Akka Typed: Stateful to Stateless

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This blog is for people getting started with Akka typed actors. We’ll look at how we can keep state inside an actor in a few different ways. Cover the code from stateful to stateless.


Typed Actors consist of 2 “parts”, a public interface and an implementation. If you’ve done any work in “enterprise” Java, this will be very familiar to you. As with normal Actors you have an external API that will delegate method calls asynchronously to a private instance of the implementation.

The advantage of Typed Actors vs. Actors is that TypedActors you have a static contract, and don’t need to define your own messages, the downside is that it places some limitations on what you can do and what you can’t.


This blog will assume you have the Akka Typed library set up in your project.

val akkaVersion = "2.6.10"

libraryDependencies += "com.typesafe.akka" %% "akka-actor-typed" % akkaVersion


This blog assumes you know the principles of Akka actors. In short:

  • Standard multithreading/parallel applications are a pain to write because of concurrency issues
  • In Akka, we design applications in terms of actors
  • An actor is an object whose state we cannot access directly. But we can only interact with it via asynchronous messages
  • Message passing and handling eliminates the need for us to manage threads & concurrency, while making it easy to write massively distributed systems

An actor is described by its behavior, which (among other things) is responsible for handling the messages that the actor can receive. After each message, the actor’s behavior can change. Given new information, the actor might change the way it handles future messages – much like us humans in real life.

An important part of an actor is the potential data it might hold – we call that its state. As a reaction to an incoming message, the data held inside the actor might change.

As an aside, this actor model embodies the real encapsulation principle: you can never access the internal state of the actor. We can never call some getState() method on it, but we can only interact with it via asynchronous messages. This is what object-oriented programming was supposed to be (search for “messages”). For some reason, OOP took a different turn… but I digress.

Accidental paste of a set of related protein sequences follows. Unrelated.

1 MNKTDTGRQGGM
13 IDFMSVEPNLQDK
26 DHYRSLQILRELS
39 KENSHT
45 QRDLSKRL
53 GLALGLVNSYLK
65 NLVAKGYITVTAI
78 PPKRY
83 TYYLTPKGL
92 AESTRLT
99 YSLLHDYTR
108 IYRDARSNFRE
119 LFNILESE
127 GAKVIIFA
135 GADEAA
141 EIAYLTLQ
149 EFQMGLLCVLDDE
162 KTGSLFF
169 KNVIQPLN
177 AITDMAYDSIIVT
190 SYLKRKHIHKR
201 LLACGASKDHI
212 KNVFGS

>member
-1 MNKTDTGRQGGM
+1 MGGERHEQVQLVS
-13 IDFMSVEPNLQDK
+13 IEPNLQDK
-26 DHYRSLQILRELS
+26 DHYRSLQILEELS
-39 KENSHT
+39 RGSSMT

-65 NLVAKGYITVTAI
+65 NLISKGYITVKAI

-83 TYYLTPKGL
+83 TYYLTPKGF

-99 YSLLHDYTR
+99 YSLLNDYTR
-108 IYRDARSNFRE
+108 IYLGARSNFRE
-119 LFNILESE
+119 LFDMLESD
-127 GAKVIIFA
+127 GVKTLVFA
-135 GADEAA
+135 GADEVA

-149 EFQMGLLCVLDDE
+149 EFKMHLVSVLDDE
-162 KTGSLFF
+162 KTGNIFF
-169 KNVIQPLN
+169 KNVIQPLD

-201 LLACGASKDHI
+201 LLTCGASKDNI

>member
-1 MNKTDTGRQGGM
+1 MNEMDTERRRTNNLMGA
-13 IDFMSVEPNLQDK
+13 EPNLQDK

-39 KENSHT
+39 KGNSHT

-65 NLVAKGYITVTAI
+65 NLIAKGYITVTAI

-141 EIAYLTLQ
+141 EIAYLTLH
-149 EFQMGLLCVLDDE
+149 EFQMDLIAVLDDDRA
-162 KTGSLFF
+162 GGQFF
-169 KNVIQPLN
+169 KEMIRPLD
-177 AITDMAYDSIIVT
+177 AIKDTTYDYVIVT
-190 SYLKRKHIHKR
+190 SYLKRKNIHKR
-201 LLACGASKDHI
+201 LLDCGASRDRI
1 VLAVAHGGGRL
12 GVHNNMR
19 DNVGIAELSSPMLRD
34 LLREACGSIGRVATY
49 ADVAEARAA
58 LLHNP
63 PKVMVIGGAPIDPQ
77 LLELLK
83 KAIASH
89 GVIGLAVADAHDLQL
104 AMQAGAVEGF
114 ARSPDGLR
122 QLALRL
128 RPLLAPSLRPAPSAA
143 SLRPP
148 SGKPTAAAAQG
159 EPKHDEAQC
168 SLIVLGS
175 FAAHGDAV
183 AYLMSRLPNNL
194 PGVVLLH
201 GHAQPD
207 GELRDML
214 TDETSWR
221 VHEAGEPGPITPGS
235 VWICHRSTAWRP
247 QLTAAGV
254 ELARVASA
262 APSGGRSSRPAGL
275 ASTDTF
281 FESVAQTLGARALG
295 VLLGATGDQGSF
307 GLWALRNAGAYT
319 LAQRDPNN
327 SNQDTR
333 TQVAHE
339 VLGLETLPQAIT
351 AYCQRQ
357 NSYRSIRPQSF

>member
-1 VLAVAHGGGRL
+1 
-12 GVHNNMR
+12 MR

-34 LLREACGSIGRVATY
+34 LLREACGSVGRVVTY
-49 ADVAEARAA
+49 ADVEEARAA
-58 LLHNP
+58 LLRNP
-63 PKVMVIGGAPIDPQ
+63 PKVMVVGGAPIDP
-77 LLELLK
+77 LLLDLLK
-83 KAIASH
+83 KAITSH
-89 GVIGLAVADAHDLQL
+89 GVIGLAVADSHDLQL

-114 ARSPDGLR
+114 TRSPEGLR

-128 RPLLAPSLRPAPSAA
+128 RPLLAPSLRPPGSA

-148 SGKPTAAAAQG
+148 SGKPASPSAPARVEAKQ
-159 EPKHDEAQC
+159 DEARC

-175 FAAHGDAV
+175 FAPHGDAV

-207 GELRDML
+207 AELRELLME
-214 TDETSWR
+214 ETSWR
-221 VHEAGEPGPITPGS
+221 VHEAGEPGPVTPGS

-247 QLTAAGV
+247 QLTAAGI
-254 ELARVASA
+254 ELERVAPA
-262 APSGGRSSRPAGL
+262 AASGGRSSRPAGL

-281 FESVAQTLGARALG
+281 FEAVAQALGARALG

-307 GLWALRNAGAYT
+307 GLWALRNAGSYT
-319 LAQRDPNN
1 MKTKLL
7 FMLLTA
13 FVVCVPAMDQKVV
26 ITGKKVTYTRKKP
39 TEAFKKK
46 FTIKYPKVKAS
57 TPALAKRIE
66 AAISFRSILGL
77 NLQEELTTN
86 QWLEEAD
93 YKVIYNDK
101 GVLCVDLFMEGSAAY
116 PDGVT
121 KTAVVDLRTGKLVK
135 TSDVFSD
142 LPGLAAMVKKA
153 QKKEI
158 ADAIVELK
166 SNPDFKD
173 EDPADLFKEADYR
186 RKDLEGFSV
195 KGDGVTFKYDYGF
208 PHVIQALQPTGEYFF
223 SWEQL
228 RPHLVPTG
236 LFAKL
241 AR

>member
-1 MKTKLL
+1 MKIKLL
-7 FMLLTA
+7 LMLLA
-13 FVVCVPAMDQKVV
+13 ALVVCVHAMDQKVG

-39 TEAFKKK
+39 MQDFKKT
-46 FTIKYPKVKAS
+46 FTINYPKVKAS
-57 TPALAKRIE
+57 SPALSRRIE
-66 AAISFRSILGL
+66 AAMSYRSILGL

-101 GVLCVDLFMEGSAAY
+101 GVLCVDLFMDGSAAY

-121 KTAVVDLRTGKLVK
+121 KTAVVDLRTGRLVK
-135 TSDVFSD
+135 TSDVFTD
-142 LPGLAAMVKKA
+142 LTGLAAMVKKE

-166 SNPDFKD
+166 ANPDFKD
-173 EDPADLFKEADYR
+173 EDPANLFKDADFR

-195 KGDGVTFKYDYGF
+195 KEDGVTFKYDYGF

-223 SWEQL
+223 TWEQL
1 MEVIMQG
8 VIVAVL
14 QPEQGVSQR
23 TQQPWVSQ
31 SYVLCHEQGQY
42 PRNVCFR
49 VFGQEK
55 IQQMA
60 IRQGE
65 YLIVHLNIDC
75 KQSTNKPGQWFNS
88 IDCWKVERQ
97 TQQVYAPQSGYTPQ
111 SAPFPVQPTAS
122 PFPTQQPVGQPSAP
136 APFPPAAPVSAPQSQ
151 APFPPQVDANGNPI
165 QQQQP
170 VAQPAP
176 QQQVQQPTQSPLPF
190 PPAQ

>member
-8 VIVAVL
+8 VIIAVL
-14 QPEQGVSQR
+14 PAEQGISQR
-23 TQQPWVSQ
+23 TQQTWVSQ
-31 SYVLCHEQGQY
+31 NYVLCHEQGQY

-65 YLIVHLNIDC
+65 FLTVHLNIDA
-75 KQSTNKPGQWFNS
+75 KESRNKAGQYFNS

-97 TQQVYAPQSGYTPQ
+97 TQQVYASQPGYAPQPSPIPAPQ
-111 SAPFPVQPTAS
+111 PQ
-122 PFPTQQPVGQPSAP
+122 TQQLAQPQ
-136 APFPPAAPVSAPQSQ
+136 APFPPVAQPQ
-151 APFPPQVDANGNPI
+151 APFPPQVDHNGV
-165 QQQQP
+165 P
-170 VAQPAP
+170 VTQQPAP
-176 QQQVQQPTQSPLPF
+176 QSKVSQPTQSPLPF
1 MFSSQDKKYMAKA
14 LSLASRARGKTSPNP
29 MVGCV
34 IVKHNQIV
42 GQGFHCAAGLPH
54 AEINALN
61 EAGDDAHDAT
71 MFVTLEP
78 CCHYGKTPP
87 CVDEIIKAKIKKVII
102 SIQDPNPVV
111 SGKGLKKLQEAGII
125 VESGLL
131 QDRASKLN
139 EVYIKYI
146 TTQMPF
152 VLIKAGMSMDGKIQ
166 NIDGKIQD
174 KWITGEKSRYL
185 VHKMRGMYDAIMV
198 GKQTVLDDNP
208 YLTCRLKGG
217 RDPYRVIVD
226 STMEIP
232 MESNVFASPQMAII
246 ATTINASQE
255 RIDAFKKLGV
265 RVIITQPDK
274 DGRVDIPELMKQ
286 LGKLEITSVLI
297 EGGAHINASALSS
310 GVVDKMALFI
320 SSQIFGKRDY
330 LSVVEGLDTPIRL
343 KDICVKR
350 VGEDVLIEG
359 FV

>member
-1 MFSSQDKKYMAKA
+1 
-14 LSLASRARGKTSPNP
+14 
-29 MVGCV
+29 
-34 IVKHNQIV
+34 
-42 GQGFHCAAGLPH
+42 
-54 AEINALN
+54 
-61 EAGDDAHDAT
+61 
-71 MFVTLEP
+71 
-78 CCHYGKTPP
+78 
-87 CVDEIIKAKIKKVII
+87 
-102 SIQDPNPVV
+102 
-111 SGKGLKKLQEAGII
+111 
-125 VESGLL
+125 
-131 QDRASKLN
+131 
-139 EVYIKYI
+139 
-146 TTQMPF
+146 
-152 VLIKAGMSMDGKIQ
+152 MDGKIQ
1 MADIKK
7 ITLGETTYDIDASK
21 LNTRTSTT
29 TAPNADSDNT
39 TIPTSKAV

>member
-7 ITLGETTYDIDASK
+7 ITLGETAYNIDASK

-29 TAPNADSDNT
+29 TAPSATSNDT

A Stateful Emotional Actor

For this example, we’ll write an actor that reacts to external messages from the world by changing its happiness level, originally starting at zero. Let’s assume we have a few message types to send to this actor:

trait DemoExample
case object LearnScala extends DemoEXample
case object LearnJava extends DemoExample
case object LearnAkka extends DemoExample

We can then define an actor with a mutable piece of data (state) as follows:

import akka.actor.typed.Behavior
import akka.actor.typed.scaladsl.Behaviors

val emotionalMutableActor: Behavior[SimpleThing] = Behaviors.setup { context =>
    // define internal state
    var happiness = 0

    Behaviors.receiveMessage {
      case LearnScala =>
        context.log.info(s"($happiness) Learning Scala, getting a amazing!")
        // change internal state
        happiness += 1
        // new behavior for future messages
      // similar cases for the other messages
      case LearnJava =>
        context.log.info(s"($happiness) Doing Coding...")
        happiness -= 2
      case LearnAkka =>
        context.log.info(s"($happiness) Learning Akka, looking good!")
        happiness += 100
      case _ =>
        context.log.warn(s"($happiness) Received something i don't know")

In order to use mutable state, we create this behavior using Behaviors.setup, which allows you to allocate resources at the moment of instantiation, before any messages can arrive to this actor.

If we want to test this actor, all we have to do is back it up by an ActorSystem and then fire a few messages to see how it does: